Now It's Been Scientifically Proven That Trying on Swimsuits Totally Sucks

There is nothing more soul-sucking, gut-wrenching, and day-ruining than swimsuit shopping. It doesn't matter what size or shape you are--swimsuit shopping is the absolute worst. And now scientists have actually proven that simply imagining trying on a swimsuit is profoundly damaging and ego crushing.
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There is nothing more soul-sucking, gut-wrenching, and day-ruining than swimsuit shopping. It doesn't matter what size or shape you are--swimsuit shopping is the absolute worst. And now scientists have actually proven that simply imagining trying on a swimsuit is profoundly damaging and ego crushing.
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There is nothing more soul-sucking, gut-wrenching, and day-ruining than swimsuit shopping. It doesn't matter what size or shape you are--swimsuit shopping is the absolute worst. And now scientists have actually proven that simply imagining trying on a swimsuit is profoundly damaging and ego crushing.

Australian psychologist Marika Tiggemann just published a new study in the journal Sex Roles (via LiveScience), in which she and her colleagues asked 102 female undergrads to imagine four different scenarios:

•Wearing a bathing suit in a dressing room •Wearing a bathing suit while walking on a beach •Wearing jeans and a sweater in a dressing room •Wearing jeans and a sweater while walking on a beach

The students then filled out questionnaires about their moods, feelings about their bodies, and feelings about self-objectification. (The study authors described self-objectification as having "a variety of negative consequences—-always worrying about how you look, shame about the body, and [it] is linked to eating disorders and depression." So self-objectification is a bad thing.)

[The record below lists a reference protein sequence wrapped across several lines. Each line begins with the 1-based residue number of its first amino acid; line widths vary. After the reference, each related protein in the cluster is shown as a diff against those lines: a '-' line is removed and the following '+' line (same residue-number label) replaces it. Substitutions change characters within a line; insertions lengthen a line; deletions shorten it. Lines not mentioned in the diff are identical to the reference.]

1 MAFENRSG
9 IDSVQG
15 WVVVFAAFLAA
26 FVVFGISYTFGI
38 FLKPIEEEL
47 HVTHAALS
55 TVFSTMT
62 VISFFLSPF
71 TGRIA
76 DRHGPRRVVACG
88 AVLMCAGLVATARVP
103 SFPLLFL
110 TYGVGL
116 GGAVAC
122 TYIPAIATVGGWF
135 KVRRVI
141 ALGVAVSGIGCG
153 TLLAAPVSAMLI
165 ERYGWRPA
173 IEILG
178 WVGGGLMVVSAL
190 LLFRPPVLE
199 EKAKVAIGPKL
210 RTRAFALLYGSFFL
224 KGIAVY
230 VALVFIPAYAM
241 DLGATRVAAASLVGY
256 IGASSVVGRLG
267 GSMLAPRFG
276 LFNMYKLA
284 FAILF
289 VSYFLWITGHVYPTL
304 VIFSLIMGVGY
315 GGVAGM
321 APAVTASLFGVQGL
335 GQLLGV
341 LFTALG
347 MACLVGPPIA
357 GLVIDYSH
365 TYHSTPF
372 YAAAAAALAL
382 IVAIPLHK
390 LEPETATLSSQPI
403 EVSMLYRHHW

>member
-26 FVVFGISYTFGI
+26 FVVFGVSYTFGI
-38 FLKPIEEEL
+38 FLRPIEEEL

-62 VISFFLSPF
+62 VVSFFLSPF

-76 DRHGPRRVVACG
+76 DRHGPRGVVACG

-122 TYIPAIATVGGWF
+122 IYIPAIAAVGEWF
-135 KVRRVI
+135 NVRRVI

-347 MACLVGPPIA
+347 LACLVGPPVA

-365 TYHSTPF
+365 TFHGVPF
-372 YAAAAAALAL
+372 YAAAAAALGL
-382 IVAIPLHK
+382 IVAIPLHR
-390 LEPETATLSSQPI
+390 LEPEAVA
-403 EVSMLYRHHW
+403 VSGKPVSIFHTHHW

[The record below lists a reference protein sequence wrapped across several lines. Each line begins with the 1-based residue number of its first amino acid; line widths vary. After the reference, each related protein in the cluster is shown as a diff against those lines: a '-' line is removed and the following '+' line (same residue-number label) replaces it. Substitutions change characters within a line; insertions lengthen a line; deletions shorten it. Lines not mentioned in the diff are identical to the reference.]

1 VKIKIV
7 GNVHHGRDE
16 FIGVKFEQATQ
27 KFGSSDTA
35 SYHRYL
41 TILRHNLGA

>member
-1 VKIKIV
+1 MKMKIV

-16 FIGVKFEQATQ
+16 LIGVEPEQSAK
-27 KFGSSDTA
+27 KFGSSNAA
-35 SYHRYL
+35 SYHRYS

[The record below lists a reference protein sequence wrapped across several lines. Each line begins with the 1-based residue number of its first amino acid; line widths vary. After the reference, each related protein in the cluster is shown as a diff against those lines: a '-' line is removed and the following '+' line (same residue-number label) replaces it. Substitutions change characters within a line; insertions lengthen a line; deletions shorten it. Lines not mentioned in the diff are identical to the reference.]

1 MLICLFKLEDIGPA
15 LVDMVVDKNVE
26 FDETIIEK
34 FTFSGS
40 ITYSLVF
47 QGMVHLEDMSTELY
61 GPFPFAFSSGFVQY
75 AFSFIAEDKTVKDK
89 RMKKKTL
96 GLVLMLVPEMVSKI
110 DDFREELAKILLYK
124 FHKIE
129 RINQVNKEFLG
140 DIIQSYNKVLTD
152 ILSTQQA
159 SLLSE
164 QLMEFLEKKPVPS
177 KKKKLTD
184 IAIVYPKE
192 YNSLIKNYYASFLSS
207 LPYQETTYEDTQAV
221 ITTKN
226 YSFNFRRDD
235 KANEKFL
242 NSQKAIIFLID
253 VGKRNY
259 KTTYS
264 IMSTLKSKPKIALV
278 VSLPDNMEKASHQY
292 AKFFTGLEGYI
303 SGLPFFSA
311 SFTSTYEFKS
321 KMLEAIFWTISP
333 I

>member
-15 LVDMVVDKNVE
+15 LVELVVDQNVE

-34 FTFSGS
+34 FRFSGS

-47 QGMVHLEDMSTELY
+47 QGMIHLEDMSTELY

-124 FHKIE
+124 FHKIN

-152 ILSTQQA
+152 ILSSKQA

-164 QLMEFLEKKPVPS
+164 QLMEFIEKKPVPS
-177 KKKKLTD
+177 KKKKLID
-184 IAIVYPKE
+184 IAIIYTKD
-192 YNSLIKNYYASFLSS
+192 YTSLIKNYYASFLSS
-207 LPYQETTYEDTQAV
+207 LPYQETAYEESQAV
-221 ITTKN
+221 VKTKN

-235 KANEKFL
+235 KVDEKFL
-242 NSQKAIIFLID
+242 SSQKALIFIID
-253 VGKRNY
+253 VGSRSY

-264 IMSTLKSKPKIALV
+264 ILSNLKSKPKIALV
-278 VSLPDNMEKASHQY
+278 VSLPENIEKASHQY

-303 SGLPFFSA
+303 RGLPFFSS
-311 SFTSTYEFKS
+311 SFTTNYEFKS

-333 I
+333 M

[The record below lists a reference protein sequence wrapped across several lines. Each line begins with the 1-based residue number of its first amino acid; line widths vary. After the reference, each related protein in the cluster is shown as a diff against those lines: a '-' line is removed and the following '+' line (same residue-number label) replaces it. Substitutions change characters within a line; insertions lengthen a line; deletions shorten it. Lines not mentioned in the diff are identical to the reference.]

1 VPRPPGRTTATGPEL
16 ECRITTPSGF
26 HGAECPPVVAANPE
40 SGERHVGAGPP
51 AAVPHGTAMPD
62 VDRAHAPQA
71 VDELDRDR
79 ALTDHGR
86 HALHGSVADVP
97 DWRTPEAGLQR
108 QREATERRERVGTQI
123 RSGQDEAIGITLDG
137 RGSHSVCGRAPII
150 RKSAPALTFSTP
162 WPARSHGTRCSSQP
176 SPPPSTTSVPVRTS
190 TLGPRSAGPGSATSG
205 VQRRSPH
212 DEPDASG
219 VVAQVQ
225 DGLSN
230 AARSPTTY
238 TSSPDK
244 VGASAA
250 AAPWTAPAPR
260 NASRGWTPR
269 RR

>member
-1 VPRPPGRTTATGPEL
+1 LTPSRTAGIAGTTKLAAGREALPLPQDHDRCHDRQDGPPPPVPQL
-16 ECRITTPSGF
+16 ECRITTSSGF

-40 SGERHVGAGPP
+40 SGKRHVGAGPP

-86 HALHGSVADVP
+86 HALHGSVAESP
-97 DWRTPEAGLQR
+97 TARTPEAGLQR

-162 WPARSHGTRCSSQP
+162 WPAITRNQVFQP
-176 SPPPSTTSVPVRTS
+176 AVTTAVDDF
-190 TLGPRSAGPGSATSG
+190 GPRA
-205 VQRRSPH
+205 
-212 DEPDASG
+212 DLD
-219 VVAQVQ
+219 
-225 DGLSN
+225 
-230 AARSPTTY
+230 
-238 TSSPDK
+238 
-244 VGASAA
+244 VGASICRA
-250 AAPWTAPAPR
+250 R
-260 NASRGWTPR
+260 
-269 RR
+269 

Please don't compare yourself to Gisele in a bikini.

Please don't compare yourself to Gisele in a bikini.

Now, it's probably not surprising to learn that women were more stressed out when they thought about wearing the swimsuit than when they thought about the jeans. But here's the surprising part: Strutting your Brazilian cut bikini on a beach in front of everyone is actually less stressful than standing alone under the harsh lights of a dressing room in a swimsuit. Imagining the dressing room scenario made the women in the study more likely to self-objectify.

What this means is that we're our own harshest critics--it's an internal process. Standing alone in front of a mirror doing nothing but picking apart your appearance in that tankini is what effs with our psyches.

The authors' advice? Avoid mirrors and comparisons with others. Um, OK. Maybe we'll just move to a colder climate where we can wear sweaters and jeans year round.